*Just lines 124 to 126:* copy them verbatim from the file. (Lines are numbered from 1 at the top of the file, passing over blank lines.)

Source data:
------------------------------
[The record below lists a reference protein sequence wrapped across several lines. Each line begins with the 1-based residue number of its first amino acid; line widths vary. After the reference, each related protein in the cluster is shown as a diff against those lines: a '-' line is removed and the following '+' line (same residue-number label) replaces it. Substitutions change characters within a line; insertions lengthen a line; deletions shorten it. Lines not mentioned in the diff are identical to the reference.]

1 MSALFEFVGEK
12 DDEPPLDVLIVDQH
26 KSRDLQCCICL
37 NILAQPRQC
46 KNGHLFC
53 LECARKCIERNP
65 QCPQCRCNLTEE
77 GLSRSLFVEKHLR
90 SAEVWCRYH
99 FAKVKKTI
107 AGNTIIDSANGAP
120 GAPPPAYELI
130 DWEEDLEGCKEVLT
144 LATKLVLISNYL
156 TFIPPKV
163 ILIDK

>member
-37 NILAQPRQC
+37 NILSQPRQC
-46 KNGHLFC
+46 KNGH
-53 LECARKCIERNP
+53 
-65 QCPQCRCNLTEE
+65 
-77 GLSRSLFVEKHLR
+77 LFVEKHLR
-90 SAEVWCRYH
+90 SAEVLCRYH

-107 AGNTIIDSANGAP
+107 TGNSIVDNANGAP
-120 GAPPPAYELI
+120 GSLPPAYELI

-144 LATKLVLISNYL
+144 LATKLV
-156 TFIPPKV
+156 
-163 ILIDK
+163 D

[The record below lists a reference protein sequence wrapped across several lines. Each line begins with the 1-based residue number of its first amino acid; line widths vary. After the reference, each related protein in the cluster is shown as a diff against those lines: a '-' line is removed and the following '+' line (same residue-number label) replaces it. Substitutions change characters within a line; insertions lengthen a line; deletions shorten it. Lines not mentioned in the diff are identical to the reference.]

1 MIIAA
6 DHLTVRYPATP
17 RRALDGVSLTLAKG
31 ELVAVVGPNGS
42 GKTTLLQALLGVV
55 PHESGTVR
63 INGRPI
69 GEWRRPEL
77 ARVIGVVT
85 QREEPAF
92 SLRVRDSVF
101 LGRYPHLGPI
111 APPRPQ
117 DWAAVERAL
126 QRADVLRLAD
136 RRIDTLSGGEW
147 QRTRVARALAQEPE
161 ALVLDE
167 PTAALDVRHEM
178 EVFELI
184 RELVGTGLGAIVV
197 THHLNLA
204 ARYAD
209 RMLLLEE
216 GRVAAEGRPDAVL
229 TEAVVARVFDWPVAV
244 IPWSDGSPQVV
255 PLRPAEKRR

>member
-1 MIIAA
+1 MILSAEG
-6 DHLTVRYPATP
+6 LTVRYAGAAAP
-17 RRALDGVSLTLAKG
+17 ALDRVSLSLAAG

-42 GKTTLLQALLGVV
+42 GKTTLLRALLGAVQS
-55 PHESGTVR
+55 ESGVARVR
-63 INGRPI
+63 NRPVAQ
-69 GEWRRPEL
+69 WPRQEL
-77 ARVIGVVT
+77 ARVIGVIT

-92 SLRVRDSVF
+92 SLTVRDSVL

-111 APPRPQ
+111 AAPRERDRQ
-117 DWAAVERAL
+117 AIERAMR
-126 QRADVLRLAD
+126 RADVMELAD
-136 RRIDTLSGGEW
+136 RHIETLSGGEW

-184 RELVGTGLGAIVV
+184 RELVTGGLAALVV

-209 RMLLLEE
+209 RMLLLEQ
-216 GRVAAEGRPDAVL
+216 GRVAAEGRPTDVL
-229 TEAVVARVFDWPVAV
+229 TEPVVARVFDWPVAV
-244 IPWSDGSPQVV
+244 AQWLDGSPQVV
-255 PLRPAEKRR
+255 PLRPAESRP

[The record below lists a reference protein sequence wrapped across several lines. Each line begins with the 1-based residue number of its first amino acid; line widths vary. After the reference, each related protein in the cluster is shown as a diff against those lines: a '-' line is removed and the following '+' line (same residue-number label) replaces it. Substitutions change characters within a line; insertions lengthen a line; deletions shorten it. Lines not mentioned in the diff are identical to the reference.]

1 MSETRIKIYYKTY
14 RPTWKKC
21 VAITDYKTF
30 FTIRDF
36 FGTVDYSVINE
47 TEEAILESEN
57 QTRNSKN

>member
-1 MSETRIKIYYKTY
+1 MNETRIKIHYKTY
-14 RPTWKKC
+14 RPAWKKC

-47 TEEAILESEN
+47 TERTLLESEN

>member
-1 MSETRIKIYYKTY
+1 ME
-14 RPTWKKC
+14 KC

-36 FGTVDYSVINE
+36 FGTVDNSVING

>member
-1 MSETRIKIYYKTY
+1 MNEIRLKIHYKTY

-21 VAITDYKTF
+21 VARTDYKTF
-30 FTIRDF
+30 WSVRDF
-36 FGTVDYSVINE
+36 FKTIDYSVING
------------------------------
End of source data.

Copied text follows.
>member
-1 MSETRIKIYYKTY
+1 ME